Mann competing for Gators starting point guard role

Graham Hall
Special to The Sun
Tre Mann

Tre Mann’s decision to enter his name in the NBA draft raised a few eyebrows at the time, but it was all business as usual for the Gainesville native; he wasn’t trying to leave the program for another, despite what the rumor mill may have said otherwise, nor was he convinced his game was ready just yet for the professional stage. 

His sights set on Florida’s starting point guard role, Mann was simply gathering the information necessary to take his game to the next level in 2020-21. 

“The transferring thing never came to mind, I don’t know where that came from. I really just wanted to test the waters and see what I needed to work on for this year, see what I needed to improve on,” Mann said. “I talked to a couple of NBA teams, they told me what they wanted to see, so that’s basically all I wanted to do. And once I got that information I came back, and now I’m trying to apply it this year.”

After a preseason injury derailed his adjustment to the collegiate level, Mann improved enough by SEC play to be a consistent contributor in the backcourt for the Gators — although he never fully lived up to preseason hype for reasons not entirely on Mann, and he would finish the season shooting just 27.5 percent from behind the 3-point line. NBA scouts gave him clear, if not blunt, advice on where he should improve his game as a sophomore. 

“They told me my percentages have to go up from last year, which is obvious. They told me that they want to see me come off ball-screens more tight and play downhill, make plays out of the ball-screens,” Mann said. “And then they want to see me defend pretty well.”

Although the COVID-19 pandemic kept players away from the program, interrupting the typical development routine in the process, Mann still managed to find ways to improve his shooting.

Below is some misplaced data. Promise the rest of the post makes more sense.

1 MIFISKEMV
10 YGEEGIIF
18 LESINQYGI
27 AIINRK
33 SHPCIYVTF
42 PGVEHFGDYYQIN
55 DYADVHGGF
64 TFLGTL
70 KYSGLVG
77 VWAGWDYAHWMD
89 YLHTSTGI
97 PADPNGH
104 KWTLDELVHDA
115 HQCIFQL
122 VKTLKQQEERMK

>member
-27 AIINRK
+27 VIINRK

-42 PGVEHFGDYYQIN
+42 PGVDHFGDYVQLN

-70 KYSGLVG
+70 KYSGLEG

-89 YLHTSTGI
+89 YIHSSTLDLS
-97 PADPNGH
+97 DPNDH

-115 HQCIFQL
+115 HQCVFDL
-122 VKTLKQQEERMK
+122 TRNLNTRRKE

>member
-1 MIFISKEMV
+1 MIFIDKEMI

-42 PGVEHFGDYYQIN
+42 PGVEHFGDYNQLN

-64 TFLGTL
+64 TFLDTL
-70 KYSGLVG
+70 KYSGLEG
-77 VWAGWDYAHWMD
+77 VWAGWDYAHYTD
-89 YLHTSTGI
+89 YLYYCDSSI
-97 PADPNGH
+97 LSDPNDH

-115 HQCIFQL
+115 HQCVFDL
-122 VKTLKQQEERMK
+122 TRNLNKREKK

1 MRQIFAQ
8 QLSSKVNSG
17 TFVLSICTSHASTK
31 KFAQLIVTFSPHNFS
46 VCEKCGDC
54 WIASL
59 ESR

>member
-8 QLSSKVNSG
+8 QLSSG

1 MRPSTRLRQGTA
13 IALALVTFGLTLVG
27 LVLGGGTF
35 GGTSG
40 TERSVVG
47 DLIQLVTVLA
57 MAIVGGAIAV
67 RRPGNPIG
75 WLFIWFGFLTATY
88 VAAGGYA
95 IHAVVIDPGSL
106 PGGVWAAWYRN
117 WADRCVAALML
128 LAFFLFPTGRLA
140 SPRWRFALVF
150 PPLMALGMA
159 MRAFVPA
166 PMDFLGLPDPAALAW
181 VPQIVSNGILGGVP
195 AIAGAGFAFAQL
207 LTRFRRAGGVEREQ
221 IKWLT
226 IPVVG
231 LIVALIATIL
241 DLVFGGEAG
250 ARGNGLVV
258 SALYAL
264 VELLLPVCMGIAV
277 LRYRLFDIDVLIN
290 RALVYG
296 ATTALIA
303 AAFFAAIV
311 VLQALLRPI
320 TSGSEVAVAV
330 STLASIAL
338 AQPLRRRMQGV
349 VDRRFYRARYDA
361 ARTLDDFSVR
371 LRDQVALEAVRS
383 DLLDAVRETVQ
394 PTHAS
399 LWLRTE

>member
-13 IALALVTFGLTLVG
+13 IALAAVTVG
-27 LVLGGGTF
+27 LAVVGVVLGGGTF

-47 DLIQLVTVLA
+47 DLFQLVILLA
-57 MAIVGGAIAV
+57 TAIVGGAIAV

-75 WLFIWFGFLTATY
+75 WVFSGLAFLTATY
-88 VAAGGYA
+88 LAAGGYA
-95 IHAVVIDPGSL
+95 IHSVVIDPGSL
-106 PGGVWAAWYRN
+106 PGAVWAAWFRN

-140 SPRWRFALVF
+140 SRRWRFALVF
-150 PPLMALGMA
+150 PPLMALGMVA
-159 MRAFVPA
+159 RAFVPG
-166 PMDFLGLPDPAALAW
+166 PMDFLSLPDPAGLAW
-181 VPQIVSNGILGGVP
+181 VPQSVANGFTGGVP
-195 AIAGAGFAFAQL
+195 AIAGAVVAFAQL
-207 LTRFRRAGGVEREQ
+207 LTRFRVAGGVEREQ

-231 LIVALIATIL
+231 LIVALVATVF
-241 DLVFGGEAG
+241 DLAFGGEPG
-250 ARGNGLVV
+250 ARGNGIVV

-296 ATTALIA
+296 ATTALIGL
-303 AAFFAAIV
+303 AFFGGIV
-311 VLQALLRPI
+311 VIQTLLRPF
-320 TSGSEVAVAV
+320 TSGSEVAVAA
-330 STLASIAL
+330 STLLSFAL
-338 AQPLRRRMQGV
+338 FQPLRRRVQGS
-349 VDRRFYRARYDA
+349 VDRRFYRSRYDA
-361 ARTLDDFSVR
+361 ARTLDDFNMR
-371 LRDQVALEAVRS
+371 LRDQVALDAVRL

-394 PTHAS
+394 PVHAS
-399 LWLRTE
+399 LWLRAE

“I just got a lot of reps in over the little break we had,” Mann said. “My dad told me some stuff that I didn’t really notice. It’s basically just little stuff, like since I grew and got stronger, I really can’t shoot the same shot that I’ve been shooting my whole life, so he basically just told me that, so I’m working on that now.”

Early indications are it’s paying off. The program’s Twitter account posted a 36-second video Monday of Mann knocking down eight consecutive shots from long range, and rumblings coming out of camp say Mann has emerged as the frontrunner to win the starting point guard role over Tyree Appleby and Ques Glover, though UF coach Mike White admitted it’s changed almost daily through the early going. 

“It’s up to those guys, they're fighting it out. I can't tell you right now. I mean, we've had a couple of practices where, if we put the starting lineup on the whiteboard after practice it would have been Tre Mann who won the starting job that day,” said White. “And we've had a few where it’s been Jacques (Ques) Glover and we've had a few where it’s been Tyree Appleby. These last two, three practices, Tre Mann's been really good.”

It’s taken more of a team-first mindset, in addition to a familiarity with Florida’s offense, said Mann, and it’s required him to play more on the ball this season than he did as a freshman. 

“I just learned a lot from last year, learned a lot from Andrew (Nembhard),” Mann said. “I’m just more comfortable at the point guard spot now. I feel like I’m able to tell guys where to be because I know where I’m supposed to be and where they’re supposed to be, so that helps me out a lot. It’s been nice. The point guard spot is still up for grabs right now, so I’m just competing and trying to get that spot.”

Now standing at least an inch taller than he was during his senior year at The Villages — he’s now 6-foot-5 in basketball shoes, which he said helps to see more over the defense — Mann is not only vying to start for the Gators this season: he’s looking to live up to the five-star ranking in Florida’s more up-tempo offensive system. 

“Tre’s more of a playmaker point guard, he creates space for others,” said Gators forward Keyontae Johnson. “I feel like the up-tempo will help him a lot, because he has a lot of craft with his dribbles and everything, so pushing the ball up the court he might hit a side-step, create a lot of space and get his shots open as well, so I feel this is the type of speed he wants to play, and he’s been working all summer for it.”